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I'm trying to understand how I can start from the CTFT of a signal and end up with a DTFT.

For example if I take a basic example: $$ x(t) = cos(\omega_x \cdot t) = \frac{1}{2} \cdot \left( e^{j\omega_x t} + e^{-j\omega_x t} \right) $$ $$ \implies X(\omega) = \pi \cdot (\delta(\omega - \omega_x) + \delta(\omega+\omega_x)) $$ $$ x_c(t) = x(t) \cdot \sum_{n=-\infty}^{\infty}\delta(t - nT_s) = \sum_{n=-\infty}^{\infty}x(nT_s)\delta(t-nT_s) $$

$$ \implies X_c(\omega) = X(\omega) * \left( \omega_s \sum_{n=-\infty}^{\infty} \delta(\omega - n\omega_s)\right) $$ $$ X_c(\omega) = \omega_s \pi \sum_{n=-\infty}^{\infty} \left( \delta(\omega - \omega_x - n\omega_s) + \delta(\omega + \omega_x - n\omega_s) \right) \tag{1} \label{1} $$

From there I'm lost and everything crumbles. I'm only trying to get the DTFT of a cosine which is: $$ cos(\Omega_0 n) \Leftrightarrow \pi \sum_{n=-\infty}^{\infty} \left( \delta(\Omega - \Omega_0 - n2\pi) + \delta(\Omega + \Omega_0 - n2\pi) \right) \tag{2} \label{2} $$

How can I obtain $\eqref{2}$ starting from $\eqref{1}$? I hope what I'm trying even makes sense. After all the DTFT with infinite period is the CTFT so I suppose there's a link we can make between these equations?

Thanks

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You're almost there. First, there's a small scaling error in the transform $X_c(\omega)$. Since the Fourier transform of an impulse train is given by

$$\mathcal{F}\left\{\sum_{n=-\infty}^{\infty}\delta(t-nT)\right\}=\omega_s\sum_{k=-\infty}^{\infty}\delta(\omega-k\omega_s)\tag{1}$$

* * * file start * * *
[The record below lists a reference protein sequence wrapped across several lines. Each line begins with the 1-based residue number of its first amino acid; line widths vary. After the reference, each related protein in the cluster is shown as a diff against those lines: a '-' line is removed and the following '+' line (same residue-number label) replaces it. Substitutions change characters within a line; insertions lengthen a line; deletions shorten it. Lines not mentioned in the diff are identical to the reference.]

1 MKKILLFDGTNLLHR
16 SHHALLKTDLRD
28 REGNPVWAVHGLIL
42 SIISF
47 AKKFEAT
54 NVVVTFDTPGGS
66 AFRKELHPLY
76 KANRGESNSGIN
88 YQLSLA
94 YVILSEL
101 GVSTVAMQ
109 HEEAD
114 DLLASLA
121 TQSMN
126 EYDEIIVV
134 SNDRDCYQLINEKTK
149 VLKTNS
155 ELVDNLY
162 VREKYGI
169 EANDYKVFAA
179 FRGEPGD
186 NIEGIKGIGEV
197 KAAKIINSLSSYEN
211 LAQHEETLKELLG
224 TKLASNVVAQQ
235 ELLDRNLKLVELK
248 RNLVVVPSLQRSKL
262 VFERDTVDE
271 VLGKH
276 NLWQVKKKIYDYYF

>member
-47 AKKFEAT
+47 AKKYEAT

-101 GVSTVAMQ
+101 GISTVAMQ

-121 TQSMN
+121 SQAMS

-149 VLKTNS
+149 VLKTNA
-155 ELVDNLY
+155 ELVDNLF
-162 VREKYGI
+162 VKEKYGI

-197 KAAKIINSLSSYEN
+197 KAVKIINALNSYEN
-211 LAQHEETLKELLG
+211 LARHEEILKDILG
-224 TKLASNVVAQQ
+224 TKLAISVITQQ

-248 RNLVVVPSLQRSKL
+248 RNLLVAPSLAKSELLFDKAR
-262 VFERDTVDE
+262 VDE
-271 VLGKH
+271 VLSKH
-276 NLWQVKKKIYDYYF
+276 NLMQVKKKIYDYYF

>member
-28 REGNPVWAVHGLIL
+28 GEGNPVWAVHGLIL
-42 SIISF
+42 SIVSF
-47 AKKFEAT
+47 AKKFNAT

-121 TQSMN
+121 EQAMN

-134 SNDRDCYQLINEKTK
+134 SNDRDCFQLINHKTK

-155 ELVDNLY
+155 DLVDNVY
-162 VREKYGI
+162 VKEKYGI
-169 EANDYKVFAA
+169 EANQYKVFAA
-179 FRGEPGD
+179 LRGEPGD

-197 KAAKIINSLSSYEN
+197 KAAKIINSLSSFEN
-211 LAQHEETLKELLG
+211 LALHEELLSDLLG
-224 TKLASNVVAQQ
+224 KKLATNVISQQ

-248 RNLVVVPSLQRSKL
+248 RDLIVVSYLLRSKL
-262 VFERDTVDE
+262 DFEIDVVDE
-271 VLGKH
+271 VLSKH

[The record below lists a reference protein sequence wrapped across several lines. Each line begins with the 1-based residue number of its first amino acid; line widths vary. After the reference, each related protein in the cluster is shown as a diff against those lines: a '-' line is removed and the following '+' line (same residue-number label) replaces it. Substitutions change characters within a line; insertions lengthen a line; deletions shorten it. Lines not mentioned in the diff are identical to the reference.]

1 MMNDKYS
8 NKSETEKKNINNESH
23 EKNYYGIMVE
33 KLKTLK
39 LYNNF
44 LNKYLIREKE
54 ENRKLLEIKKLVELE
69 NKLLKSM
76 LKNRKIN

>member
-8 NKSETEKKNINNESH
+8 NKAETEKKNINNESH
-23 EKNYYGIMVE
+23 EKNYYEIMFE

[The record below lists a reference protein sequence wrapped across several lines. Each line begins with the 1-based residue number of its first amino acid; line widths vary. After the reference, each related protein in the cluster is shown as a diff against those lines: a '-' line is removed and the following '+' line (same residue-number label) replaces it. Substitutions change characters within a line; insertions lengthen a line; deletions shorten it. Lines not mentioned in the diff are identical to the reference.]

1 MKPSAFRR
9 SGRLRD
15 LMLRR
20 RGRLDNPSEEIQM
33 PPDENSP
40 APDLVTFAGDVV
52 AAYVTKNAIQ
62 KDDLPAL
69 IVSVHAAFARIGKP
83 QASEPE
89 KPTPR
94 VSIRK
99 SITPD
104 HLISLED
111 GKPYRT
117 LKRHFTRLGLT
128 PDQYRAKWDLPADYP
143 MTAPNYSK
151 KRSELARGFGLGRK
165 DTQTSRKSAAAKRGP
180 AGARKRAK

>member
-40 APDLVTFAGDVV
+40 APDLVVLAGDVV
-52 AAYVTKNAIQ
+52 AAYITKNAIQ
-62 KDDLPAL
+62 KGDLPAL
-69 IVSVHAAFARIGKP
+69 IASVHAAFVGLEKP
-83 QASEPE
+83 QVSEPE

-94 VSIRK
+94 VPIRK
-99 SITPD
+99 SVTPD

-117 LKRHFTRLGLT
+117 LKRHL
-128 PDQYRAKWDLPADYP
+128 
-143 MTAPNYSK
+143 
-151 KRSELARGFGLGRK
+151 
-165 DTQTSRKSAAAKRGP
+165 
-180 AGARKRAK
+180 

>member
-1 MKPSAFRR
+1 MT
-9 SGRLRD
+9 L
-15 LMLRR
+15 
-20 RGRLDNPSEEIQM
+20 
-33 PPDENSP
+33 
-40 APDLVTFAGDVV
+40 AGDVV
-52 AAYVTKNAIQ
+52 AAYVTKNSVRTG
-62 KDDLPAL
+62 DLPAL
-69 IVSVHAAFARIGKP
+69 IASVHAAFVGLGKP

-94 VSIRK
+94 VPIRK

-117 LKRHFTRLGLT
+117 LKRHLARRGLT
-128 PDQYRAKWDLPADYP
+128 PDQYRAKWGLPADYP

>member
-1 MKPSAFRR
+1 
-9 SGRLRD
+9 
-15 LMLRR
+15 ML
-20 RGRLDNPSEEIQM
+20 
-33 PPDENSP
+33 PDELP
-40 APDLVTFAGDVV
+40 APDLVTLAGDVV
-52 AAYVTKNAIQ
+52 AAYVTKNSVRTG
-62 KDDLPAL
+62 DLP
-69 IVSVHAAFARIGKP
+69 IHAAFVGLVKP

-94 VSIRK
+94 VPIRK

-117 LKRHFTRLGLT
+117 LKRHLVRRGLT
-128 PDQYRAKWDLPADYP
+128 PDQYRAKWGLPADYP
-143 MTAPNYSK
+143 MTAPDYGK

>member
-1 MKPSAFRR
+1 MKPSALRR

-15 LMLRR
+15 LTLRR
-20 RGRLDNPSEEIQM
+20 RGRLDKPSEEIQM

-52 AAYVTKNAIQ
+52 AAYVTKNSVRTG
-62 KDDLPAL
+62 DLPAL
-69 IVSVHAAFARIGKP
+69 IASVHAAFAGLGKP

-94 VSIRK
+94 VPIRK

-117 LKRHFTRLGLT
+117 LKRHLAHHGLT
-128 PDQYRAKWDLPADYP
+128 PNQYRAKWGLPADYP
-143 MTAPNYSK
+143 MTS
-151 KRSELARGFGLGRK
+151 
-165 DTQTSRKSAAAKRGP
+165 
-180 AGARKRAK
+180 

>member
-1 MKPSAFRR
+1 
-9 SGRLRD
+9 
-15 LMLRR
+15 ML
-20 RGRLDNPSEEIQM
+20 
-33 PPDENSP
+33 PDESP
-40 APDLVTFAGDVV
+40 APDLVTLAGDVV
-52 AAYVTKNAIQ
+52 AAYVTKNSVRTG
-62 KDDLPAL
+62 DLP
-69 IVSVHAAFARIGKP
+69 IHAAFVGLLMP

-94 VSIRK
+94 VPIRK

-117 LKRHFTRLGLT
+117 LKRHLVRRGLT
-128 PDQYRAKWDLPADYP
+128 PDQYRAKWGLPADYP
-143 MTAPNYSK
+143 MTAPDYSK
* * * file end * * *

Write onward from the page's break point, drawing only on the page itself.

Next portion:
with $\omega_s=2\pi/T$, and since multiplication in the time domain corresponds to convolution in the frequency domain with a scaling of $1/2\pi$ (if you use $\omega$ as the independent frequency variable), the transform of the sampled signal is

$$X_c(\omega) = \frac{\omega_s}{2} \sum_{n=-\infty}^{\infty} \big[ \delta(\omega - \omega_x - n\omega_s) + \delta(\omega + \omega_x - n\omega_s) \big]\tag{2}$$

Now you just need to use the relation between $\omega$ and $\Omega$

$$\omega=\frac{\omega_s}{2\pi}\Omega\tag{3}$$

and the scaling property of the Dirac Delta impulse

$$\delta(ax)=\frac{1}{|a|}\delta(x)\tag{4}$$

which for your example results in

$$\delta(\omega)=\frac{2\pi}{\omega_s}\delta(\Omega)\tag{5}$$

and you'll arrive at the correct expression for the DTFT of a sampled cosine.

Also take a look at this answer to a related question.

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  • $\begingroup$ Beautifully explained, thanks a lot, you made my day. I wonder though... starting from the CTFT cosine equation, do you have an idea how to also derive the windowed equation DTFT $W(\Omega) = e^{-j\Omega(L-1)/2}\cdot \frac{sin(\Omega L /2)}{sin(\Omega / 2}$ for a length L rectangular window given a complex exponential $e^{j\omega_x t}$? I'm not too sure it's even doable given the CTFT rect() function is not the aliased sinc() but the normalized sinc(). Deriving it from the finite geometric series is easy, but starting from the CTFT seems harder. $\endgroup$ – Yannick Aug 26 '18 at 4:14
  • $\begingroup$ @Yannick: Note that this function (also called the Dirichlet kernel) is also referred to as aliased sinc function. So that's what it is, even though it might not be trivial to show this equivalence directly. $\endgroup$ – Matt L. Aug 26 '18 at 18:37

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